heads in the sand design

...continued from previous page...

Knowing Your Readers

important criteria for assessing users

Benun:
Ask these questions to guide your development and design decisions:
  1. How much experience do the users have with computers? The Web? Subject matter?
  2. Accessibility: What are the users' working/web-surfing environments? What hardware, software, and browsers do the users have?
  3. Culture: What language(s) do the users speak? How fluent are they? What cultural issues might there be?
  4. What are the users' preferred learning styles?
  5. How much training (if any) will the users receive?
  6. What relevant knowledge/skills do the users already posses?
  7. What functions do the users need from this interface? How do they currently perform these tasks? Why do the users currently perform these tasks the way they do?
  8. What do the users need and expect from this web site?
  9. What are the users' tasks and goals?
  10. What information might the users need, and in what form do they need it?
DT&G:
Okay, fantastic! Now, let's assume the designers followed those Ten Commandments -- and, obviously the designers you showcase in the book did -- but they're all good examples -- can they be good all the time? Won't things still go wrong?
Benun:
"Good" is such a relative term; that's the whole point of the book -- that there are no hard and fast rules. The mantra of the usability world is, "It depends." These usability professionals even wear T-shirts that say so.
      Good is only as good as the place where a company's business requirements meet the users needs. And that is constantly changing, evolving. So yes, things will still go wrong. You can't make everything usable; you must instead prioritize the elements that must be the most usable and give them the most attention. And of course, there is also the element of subjectivity. What's usable to one is not to another. Personal preferences and pet peeves rule.
DT&G:
So, when things go bump, what do you do?
Benun:
It's impossible to be perfect, so make mistakes well. That is the essence of contingency design (i.e. design for when things go wrong). No matter how much testing and quality assurance has gone into a Web site, customers will encounter problems. Contingency design features anything that helps visitors get back on track after a problem occurs, including error messaging, graphic designs, instructive text, information architecture, backend systems and customer service.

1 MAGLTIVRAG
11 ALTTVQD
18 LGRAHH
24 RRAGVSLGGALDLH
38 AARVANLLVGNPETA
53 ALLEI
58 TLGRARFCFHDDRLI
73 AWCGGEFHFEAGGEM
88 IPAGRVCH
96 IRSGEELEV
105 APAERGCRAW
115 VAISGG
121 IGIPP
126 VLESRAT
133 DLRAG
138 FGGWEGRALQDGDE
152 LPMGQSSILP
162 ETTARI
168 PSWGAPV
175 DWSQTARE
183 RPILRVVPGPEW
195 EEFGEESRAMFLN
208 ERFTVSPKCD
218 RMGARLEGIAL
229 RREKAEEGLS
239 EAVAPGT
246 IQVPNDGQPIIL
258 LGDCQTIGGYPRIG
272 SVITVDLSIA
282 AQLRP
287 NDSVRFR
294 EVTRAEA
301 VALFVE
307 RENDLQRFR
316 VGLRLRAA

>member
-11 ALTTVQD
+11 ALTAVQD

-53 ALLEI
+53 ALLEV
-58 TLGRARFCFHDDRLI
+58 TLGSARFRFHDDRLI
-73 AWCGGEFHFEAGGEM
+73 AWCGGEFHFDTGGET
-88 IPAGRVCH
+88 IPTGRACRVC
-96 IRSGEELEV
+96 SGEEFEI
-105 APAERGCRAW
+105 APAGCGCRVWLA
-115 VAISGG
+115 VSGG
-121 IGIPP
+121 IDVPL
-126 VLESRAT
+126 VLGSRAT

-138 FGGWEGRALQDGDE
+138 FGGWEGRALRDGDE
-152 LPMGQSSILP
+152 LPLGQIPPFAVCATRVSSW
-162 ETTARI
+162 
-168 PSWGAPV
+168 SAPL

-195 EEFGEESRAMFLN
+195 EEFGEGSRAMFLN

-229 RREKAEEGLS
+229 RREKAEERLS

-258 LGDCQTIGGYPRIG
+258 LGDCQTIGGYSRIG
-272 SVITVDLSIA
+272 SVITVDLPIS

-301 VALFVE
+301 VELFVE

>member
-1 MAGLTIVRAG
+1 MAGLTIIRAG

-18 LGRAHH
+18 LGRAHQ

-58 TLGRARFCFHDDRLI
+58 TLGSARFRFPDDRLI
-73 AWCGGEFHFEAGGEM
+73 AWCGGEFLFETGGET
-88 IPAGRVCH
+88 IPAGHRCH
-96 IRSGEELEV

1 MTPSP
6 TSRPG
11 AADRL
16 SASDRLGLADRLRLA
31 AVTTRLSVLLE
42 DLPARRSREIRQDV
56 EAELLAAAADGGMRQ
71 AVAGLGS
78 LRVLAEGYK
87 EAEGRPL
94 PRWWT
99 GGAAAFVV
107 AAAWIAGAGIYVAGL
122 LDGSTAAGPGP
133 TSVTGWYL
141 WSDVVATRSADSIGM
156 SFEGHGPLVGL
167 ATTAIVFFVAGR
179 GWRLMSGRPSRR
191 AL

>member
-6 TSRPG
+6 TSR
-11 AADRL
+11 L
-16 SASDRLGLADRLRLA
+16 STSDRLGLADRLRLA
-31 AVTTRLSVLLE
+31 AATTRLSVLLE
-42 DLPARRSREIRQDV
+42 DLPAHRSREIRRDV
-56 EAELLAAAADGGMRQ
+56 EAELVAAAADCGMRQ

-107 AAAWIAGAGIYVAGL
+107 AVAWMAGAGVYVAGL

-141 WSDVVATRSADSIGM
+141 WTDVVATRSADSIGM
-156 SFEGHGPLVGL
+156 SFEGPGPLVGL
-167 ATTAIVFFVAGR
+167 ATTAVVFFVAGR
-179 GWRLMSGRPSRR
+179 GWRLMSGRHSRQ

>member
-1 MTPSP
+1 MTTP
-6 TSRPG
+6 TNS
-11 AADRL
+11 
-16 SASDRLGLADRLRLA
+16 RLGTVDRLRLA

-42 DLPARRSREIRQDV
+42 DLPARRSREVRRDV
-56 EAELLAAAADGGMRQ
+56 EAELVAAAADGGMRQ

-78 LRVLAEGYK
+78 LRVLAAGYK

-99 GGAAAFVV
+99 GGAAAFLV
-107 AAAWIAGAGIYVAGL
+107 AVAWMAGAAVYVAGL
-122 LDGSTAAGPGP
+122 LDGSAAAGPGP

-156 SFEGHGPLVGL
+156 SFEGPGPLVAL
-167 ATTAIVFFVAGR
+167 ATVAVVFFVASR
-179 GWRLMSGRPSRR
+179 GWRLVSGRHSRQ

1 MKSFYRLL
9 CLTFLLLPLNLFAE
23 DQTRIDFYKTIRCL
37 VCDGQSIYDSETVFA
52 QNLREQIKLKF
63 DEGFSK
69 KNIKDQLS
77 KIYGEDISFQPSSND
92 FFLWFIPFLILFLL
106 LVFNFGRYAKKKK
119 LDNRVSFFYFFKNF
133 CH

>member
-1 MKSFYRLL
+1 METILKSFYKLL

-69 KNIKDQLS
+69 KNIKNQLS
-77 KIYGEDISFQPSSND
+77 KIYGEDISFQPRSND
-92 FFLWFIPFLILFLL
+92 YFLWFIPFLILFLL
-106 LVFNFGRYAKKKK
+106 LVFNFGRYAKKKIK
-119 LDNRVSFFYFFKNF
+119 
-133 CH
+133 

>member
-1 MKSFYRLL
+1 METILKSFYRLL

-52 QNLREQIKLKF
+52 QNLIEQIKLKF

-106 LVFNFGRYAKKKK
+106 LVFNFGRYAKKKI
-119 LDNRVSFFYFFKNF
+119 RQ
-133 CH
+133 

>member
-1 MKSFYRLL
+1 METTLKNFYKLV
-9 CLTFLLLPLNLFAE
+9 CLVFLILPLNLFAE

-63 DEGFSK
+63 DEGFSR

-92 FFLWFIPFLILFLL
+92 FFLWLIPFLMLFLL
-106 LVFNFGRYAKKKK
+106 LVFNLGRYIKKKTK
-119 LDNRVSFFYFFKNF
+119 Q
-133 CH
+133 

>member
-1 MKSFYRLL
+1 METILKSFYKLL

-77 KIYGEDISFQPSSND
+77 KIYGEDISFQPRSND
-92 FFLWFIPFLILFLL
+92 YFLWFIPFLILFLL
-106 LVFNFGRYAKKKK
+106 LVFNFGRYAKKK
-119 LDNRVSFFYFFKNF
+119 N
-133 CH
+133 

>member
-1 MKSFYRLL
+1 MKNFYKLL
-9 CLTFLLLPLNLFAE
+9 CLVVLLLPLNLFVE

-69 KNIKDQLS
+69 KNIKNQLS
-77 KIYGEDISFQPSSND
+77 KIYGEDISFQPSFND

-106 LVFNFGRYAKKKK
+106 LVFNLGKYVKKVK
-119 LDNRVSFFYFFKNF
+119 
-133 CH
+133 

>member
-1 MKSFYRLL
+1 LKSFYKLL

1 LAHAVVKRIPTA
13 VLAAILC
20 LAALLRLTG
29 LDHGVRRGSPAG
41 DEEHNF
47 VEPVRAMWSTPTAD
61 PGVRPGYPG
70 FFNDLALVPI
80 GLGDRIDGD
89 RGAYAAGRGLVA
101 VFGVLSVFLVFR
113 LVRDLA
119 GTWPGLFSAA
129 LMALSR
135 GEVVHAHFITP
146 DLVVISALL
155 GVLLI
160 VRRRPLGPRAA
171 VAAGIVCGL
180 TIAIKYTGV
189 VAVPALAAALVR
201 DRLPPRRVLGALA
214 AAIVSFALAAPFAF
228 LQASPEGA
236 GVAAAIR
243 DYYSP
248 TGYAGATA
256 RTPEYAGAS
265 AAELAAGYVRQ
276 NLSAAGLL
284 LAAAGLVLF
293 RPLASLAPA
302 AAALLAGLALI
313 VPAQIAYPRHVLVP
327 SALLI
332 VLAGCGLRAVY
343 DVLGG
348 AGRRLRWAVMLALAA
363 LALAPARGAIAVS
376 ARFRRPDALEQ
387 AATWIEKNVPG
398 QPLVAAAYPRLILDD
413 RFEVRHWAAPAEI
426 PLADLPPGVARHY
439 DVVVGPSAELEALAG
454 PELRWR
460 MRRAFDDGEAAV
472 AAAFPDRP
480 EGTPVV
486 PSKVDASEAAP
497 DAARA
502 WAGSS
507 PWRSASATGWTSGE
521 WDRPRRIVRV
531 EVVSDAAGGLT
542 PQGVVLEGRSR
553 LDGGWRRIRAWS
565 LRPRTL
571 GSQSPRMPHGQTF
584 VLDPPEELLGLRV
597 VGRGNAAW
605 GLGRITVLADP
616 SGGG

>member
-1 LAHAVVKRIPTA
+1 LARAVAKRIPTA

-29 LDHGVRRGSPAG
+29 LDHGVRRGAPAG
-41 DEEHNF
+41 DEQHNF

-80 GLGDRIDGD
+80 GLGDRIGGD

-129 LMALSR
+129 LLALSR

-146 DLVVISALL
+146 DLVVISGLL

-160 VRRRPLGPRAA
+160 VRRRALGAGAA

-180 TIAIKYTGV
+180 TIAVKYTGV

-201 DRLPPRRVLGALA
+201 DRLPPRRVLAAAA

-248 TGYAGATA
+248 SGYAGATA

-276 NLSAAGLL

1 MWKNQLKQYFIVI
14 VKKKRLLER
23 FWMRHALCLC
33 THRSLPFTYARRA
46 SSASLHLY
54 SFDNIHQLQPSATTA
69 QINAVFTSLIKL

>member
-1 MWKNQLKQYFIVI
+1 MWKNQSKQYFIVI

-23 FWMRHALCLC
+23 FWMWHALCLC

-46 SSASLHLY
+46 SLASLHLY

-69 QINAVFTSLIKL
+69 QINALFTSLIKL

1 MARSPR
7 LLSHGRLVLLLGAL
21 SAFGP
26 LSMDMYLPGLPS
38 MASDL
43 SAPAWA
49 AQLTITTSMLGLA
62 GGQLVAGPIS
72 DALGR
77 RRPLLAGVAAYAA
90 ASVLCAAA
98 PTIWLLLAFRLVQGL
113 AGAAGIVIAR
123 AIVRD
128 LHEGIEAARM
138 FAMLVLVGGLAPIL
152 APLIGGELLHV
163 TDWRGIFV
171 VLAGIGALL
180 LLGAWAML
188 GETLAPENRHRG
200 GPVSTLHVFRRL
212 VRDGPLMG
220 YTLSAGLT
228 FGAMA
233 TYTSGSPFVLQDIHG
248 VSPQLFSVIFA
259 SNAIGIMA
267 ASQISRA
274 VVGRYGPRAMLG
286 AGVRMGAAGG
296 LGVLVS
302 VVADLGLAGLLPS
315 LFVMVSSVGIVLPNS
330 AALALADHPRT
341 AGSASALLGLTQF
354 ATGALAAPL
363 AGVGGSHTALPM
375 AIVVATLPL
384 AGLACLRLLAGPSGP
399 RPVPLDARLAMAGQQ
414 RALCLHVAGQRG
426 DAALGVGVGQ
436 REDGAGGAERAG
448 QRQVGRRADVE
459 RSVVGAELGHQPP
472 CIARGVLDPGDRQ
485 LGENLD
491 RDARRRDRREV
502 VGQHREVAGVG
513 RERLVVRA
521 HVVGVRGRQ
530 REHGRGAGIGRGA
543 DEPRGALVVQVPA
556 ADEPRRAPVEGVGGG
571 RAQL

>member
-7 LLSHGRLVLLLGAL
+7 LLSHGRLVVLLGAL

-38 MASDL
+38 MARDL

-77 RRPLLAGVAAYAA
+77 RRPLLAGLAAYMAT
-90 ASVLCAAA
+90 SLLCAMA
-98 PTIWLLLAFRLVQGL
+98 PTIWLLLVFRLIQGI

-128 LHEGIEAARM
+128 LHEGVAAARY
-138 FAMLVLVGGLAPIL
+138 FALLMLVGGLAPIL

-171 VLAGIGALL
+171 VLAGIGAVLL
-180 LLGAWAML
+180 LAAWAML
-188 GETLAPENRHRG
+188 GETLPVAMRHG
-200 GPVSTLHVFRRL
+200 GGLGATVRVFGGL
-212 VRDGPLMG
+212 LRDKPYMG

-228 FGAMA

DT&G:
Okay -- care to expand on contingency design?
Benun:
Sure. Here are three rules for providing successful contingency design. Applying these rules can dramatically improve a site's performance.
  1. Reduce the need for constant back-and-forth between different pages to fix errors
    Whenever possible, collect form errors and display them on a page that allows your customers to fix them without backtracking. If a form error occurs, redisplay the same form with the errors clearly highlighted. Alternatively, accept the valid information entered and show customers a page where only the problem field is displayed.
  2. Use highly visible color, icons, and directions to highlight the problem Web pages are a confusing jumble to most customers. If there's a problem spot (e.g. the phone number has too many digits), clearly identify it so it's easy for the customer to find. Red text, an error icon, and explanatory text should all be used.
  3. Don't block content with ads Sites shouldn't block critical content with ads or promotional offerings. This is even more important when error messages and other problem-solving devices are involved. Ad revenues may be essential but sites will lose money if annoying ads drive customers away for good.
For more rules, see www.DesignNotFound.com for a collection of real world examples of good and bad contingency design, published by 37signals.
DT&G:
You've got a lot of experience working with creatives. What preconceived notions have you found in creatives that are the most difficult to overcome?

Ilise answers as we continue on the next page...


Designing websites for every audience

Ilise Benun
Ilise Benun is the author of "Designing Web Sites for Every Audience" (HOW DESIGN Books, 2003) and "Self-Promotion Online" (HOW Design Books, 2001). She has written many articles about online marketing and published The Art of Self Promotion, a quarterly newsletter of nuts 'n bolts for manageable marketing, for 10 years.
      Through her Marketing Mentor program, she works closely with creatives to teach them how to fit marketing into their day-to-day lives. She is also a national speaker who has conducted marketing workshops for many trade groups, such as the HOW Design Conference, Graphic Artists Guild, AIGA, Fox River Valley (WI) Ad Club, the Family Business Council, Baruch College's Entrepreneurial Summit and the Usability Professionals' Association.
 
Copyright: 4/5/2003, all rights reserved

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